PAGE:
As a result, Valley neighborhoods found little recourse from their local governments when dealing with a residence that had been turned into a party house.

Residents subsequently began showing up at the legislature and telling lawmakers how their communities were being disrupted by a steady stream of rowdy parties.

One of these disturbances ended up turning deadly last year in Chandler. In June 2019, a 26-year-old man was shot and killed during a party at an Airbnb rental near Ray Road and McClintock Drive.

The shooting came only a few weeks after Ducey signed the legislation that allows cities to amend code regulations for short-term rentals.

“Most short-term rental homeowners are good neighbors,” Ducey said in May 2019. “HB 2672 provides a straight-forward enforcement mechanism to penalize ‘party house’ operators for not upholding existing laws on their properties.”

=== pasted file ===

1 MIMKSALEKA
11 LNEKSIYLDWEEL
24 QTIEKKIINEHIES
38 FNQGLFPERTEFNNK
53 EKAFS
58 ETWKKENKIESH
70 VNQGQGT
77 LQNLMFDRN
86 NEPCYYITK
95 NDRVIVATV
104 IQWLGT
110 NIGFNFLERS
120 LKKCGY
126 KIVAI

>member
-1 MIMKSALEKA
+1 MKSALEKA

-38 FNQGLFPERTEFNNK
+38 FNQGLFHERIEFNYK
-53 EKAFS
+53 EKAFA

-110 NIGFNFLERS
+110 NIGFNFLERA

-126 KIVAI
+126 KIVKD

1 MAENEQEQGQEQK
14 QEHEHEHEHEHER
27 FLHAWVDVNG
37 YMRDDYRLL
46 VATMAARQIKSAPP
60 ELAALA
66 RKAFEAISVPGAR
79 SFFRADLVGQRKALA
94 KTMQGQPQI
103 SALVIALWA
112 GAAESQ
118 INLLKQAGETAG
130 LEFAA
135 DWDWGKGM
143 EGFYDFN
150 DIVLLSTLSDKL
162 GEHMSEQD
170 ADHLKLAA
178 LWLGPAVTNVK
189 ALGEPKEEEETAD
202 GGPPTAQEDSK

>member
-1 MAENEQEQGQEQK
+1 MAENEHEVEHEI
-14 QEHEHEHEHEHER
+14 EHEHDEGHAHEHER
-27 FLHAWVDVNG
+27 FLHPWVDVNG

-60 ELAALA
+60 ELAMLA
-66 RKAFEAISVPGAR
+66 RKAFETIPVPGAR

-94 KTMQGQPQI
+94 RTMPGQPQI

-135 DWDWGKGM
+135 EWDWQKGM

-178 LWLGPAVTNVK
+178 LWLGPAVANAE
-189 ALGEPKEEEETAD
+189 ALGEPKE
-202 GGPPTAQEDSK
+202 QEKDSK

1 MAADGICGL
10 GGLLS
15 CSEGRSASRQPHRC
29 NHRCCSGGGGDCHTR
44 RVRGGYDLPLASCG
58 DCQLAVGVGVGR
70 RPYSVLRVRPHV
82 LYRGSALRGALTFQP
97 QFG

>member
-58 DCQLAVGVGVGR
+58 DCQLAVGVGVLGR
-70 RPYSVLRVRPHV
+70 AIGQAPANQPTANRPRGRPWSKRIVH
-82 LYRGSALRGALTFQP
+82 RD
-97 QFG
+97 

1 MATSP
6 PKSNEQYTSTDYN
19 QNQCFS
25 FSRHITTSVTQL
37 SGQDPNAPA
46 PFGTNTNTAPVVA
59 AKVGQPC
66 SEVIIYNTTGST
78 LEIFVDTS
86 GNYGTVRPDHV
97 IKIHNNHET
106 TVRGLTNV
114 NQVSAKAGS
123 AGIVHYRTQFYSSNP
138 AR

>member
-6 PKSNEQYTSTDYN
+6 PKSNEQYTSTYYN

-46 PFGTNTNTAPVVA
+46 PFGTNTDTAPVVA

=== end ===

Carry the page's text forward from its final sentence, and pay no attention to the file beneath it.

Though the bill passed through the legislature with bipartisan support, Chandler’s elected representatives were split on their support for the new state regulations.

Republicans J.D. Mesnard and Jeff Weninger voted against HB 2672, while Chandler’s four Democratic lawmakers – Sean Bowie, Jennifer Pawlik, Mitzi Epstein, and Jennifer Jermaine – voted in favor of the bill.

Mesnard, who represents District 17, introduced new legislation this year that would have reclassified the tax status of short-term rentals as a class 1 property, which are assessed at a rate of 18 percent.

But the COVID-19 pandemic abruptly ended this year’s legislative session sooner than expected and didn’t give Mesnard’s bill a chance to move through the House of Representatives.

State Rep. John Kavanagh, R-Fountain Hills, also introduced new legislation this year that would have given cities greater authority to crack down on short-term rentals.

That bill failed to earn enough votes to pass through the House after some of Kavanagh’s fellow Republicans joined some Democrats in opposing more controls as a violation of property rights.

The city of Chandler expressed support for both bills before legislators adjourned in May.

Comments are closed.